ST winches
Jib furling line run to cabintop rope clutch (trying this for first time this year)
Milwaukee right-angle drill and winch bit for raising the mainsail

Greg
 
Jan 7, 2011
2,615
Oday 322 East Chicago, IN
I have a on the dock, with a loop, that hangs on a Shepard’s hook at the end of the dock. Length is sized to put loop over cabin-top winch, and stops the bow inches from the dock….a little forward thrust keeps the boat up against the finger pier.

Makes me a whole lot more comfortable docking in a cross wind that could blow me into my neighbors boat, and keeps me tight to the pier so I can tie her up.

I single hand 90% of the time.

Greg
 

Joe

.
Jun 1, 2004
7,344
Catalina 27 Mission Bay, San Diego
The most important thing is a reliable autopilot. That will allow you to leave the helm to do anything else with confidence The winch stripper arm should be oriented to deposit the sheet's tail to the desired location... inboard near the person trimming. Single handing is more about having a plan for every action. That gives you confidence. Some of the things you'll want to rehearse include docking by yourself, picking up a mooring, changing sails, reefing, etc. In my case, early on I found it important to keep the boat hook handy and to carry a few sail ties in my pocket when I left the cockpit. You'll also want a tether for your PFD harness and know where you're going to clip on when you move around the boat.... oh... and the tether and harness are worthless if you don't wear them... doesn't make any difference how pleasant the weather is....wear the damn harness and clip on!
 
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Oct 22, 2014
15,298
CAL 35 Cruiser moored EVERETT WA
This allows you to set the sails for a given wind angle and then the boat will steer the apparent wind back and forth through minor shifts keeping maximum speed without having to re trim.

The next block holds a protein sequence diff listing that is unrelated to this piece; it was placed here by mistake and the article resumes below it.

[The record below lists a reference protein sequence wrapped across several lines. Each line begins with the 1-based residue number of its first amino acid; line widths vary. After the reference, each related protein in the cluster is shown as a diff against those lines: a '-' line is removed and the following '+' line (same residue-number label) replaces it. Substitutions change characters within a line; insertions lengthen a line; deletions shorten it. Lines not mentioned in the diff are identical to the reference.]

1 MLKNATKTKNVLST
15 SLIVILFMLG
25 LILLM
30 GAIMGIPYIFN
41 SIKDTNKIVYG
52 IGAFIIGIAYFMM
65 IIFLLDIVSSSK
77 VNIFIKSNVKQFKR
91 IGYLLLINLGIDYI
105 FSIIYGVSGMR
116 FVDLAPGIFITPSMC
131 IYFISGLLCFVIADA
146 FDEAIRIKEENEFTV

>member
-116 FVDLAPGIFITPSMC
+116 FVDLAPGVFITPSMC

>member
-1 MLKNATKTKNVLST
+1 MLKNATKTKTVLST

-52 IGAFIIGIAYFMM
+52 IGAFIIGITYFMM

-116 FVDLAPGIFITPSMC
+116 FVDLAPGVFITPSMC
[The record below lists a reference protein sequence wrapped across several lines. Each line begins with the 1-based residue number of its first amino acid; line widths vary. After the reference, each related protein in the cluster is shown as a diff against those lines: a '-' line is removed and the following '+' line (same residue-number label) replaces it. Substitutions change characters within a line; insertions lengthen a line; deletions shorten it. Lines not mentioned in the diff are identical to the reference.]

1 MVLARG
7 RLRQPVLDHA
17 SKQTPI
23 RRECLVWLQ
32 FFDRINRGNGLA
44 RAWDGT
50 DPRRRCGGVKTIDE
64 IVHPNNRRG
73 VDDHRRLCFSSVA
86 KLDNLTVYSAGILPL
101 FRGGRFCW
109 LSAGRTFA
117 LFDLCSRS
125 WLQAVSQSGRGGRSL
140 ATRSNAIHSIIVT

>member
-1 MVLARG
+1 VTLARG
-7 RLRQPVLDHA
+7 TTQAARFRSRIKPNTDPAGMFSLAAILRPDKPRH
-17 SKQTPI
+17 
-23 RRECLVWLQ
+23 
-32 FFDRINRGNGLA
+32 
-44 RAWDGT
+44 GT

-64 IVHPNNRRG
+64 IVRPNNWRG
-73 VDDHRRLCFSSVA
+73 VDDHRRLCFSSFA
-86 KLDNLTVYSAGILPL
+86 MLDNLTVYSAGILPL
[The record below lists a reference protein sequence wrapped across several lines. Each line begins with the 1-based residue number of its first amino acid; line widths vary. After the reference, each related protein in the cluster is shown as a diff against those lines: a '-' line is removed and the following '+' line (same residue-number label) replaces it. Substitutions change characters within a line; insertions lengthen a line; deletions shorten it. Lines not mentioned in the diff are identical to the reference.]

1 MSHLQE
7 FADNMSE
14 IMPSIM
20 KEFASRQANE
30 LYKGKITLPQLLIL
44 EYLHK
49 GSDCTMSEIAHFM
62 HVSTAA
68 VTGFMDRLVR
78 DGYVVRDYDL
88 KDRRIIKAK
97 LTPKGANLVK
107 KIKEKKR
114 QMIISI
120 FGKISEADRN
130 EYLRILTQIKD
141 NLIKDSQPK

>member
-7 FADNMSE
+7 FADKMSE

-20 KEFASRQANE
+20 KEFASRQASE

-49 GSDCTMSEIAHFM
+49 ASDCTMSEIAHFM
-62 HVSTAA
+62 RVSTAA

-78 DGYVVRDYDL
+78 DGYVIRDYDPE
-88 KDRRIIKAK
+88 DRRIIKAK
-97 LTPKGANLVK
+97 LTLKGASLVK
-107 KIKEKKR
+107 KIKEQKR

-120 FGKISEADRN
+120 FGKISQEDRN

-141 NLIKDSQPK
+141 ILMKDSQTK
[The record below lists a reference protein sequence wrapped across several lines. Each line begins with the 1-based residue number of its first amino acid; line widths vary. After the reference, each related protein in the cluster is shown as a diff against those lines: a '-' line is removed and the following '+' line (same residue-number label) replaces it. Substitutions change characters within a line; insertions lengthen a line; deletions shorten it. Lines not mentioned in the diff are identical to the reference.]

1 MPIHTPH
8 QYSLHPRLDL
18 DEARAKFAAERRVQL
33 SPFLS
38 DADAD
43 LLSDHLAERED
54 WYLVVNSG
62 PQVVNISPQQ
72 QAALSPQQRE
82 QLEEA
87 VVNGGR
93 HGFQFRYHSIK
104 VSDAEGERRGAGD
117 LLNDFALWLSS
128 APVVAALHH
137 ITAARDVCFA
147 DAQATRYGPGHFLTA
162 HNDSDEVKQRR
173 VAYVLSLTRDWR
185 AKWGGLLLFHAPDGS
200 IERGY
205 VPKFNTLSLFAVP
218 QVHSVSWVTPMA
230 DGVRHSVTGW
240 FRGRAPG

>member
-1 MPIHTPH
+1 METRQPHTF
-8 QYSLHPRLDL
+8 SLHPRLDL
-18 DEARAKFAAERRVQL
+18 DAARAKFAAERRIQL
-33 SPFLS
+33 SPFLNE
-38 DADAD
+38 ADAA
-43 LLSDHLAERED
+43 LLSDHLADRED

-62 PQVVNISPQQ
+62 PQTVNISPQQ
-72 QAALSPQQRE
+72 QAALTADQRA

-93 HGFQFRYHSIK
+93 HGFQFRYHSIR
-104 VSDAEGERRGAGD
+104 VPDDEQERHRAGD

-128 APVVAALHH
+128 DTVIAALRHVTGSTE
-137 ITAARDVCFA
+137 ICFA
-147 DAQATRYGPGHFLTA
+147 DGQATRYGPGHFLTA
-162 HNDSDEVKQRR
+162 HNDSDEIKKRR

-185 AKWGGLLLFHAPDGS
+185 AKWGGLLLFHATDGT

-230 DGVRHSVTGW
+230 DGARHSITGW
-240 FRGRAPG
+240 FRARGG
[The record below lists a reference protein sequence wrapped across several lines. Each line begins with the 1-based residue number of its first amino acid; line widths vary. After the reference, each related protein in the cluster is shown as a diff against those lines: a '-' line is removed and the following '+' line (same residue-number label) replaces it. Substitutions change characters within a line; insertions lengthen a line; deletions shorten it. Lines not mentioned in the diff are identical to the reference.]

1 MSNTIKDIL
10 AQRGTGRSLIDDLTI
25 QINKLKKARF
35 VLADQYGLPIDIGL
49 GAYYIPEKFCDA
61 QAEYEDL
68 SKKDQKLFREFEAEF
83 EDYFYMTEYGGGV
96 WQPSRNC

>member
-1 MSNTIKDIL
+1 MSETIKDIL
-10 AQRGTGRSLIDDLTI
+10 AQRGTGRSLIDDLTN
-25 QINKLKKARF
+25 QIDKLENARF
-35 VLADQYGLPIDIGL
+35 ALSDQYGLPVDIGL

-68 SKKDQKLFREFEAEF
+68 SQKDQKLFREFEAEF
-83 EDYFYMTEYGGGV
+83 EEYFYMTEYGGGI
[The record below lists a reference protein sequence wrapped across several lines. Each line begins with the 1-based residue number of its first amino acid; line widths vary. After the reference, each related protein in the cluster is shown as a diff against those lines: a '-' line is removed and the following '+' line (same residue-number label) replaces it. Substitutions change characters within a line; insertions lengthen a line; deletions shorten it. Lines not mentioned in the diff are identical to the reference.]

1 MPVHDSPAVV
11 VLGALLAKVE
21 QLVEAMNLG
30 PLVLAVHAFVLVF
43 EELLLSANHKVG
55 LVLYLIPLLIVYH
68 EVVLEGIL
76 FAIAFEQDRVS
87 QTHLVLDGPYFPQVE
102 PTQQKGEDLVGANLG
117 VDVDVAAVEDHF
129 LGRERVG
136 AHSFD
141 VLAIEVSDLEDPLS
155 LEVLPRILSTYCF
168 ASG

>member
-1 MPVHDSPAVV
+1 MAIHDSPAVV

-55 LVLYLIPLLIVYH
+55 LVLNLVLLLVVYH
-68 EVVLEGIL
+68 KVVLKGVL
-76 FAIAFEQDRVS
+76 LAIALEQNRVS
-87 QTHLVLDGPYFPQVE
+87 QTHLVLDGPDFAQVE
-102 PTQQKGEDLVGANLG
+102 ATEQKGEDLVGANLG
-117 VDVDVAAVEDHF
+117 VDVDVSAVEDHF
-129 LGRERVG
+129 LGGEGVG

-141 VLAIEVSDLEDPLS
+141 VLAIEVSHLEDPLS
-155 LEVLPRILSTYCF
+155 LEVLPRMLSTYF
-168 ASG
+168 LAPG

Jim this is an often used function but it has a flaw. If you sail for more than an hour or so you’ll notice the wind gradually changes direction as the weather fronts move across the countryside. If your out on the water with AP slaving to the wind, as the wind changes your course changes. As the northerly gradually becomes a southerly your boat sails a 180. Not a problem if you want to sail wandering about “wherever the wind takes us”. If your trying to cross the water to get somewhere specific like to meet the grandkids at that marina near their house or to the special anchorage to see the perfect sunset, a really issue.

Better is to set your course and then trim your sails to sail that course. As the wind shifts your AP holds true course and sail trim is adjusted to keep the boat going on course and at best speed.
 
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Oct 26, 2010
1,327
Hunter 40.5 Beaufort, SC
1. Halyard winch electric conversion (Lewmar) - (just hit 70 and the big main is a chore without it)
2. Rotory Drive autopilot installed inside the binnacle (replaced wheel autopilot that was undersized)
3. Nifty little device that lets me adjust course on the autopilot from a remote controller I can wear on my wrist
4. "Landing Loop" - Wife uses it to hook a cleat on the dock and I use it when solo sailing - works very well with some practice. Except strong crosswind or opposing tide/wind don't need anybody on the dock to tie up.
5 Dock lines with colored whipping at the correct spot for cleating down (hook the dock line on the shore cleat with the Landing Loop and cleat the midship spring line down at the mark - power forward slowly and snug up to the slip - easy peasy.

Boat already came with lazy jacks, stack pack and midship cleat

I always wear my PFD when I am solo sailing but I'll have to admit I don't always clip on a safety line if the weather is calm ( I know I should) Almost all of my solo sailing is "day sailing" within less than a mile or two from shore - still no excuse for not cllipping on - "I stand corrected, sir"

I like the idea of a cam cleat for the jib furler line.